It’s been said that what the Impressionists were to France, the Skagen school of painters were to Denmark. The movement began in the late 1870s, when the arts colony now known as the Skagen Painters adopted this remote fishing village as its home. Why Skagen? To begin with, the quality and purity of light at this northernmost settlement in Denmark acted as a beacon to the painters. The locale was also at a remove from Copenhagen's academic influences. And not least of the lures was the hospitality of the Skagen locals.
The dining table at Brøndums Hotel became their regular meeting place and, in effect, the center of the artist’s colony. What’s more, one of the painters, Michael Ancher, married the hotel owners' daughter, Anna, forging a union that would become the cornerstone of a flourishing artistic community. In the years that followed, Holger Drachmann, Viggo Johansen, Karl Madsen, P.S. and Marie Krøyer, Laurits Tuxen, Carl Locher and Thorvald Niss were all drawn to this spot at the northern tip of Denmark.
It’s said that regardless of what drew each painter to Skagen, it was the incredible quality of light that convinced them to stay. Krøyer himself was especially fond of the “blue hour”—that time when the sky turns intensely blue and darkness draws near, causing sky and sea to seemingly merge. Inspired by the work of French Impressionists, the artists provided a plein air rendering of two very different subjects: the charmed, sophisticated lives of the aristocracy and the gritty, weather-beaten reality of local fishermen.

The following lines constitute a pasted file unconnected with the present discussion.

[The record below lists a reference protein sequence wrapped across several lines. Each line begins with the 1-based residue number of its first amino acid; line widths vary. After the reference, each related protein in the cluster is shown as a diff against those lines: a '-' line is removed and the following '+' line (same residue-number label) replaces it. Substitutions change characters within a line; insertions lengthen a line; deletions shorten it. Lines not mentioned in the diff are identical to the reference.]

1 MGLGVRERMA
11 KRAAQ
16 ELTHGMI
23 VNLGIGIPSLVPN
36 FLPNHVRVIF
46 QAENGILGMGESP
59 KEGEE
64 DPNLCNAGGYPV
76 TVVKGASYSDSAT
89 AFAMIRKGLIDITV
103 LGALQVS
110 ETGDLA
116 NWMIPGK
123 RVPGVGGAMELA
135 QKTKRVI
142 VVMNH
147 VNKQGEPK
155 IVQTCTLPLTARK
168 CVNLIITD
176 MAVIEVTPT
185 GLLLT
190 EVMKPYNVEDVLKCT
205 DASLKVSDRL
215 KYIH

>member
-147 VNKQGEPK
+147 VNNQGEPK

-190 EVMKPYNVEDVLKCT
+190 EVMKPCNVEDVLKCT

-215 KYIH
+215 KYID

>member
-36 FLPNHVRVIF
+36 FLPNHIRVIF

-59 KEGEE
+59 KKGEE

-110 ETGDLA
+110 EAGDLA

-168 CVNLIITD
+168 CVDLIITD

P.S. Krøyer is thought to have brought an international influence of sorts to the group, causing the painters to shift from naturalism to the more poetic, even symbolic paintings of the 1890s. The Skagen Painters captured late-19th century life with incredible precision and detail. This highly accurate visual account, in juxtaposition with the distinctive Skagen light, is what makes the Skagen Painters’ art so widely celebrated and recognizable.
Even now the Skagen Painters exercise a magnetic pull on the imagination. Their paintings can often be found touring cities across the globe and, as if in response, drawing people from around the world to visit Skagen each year.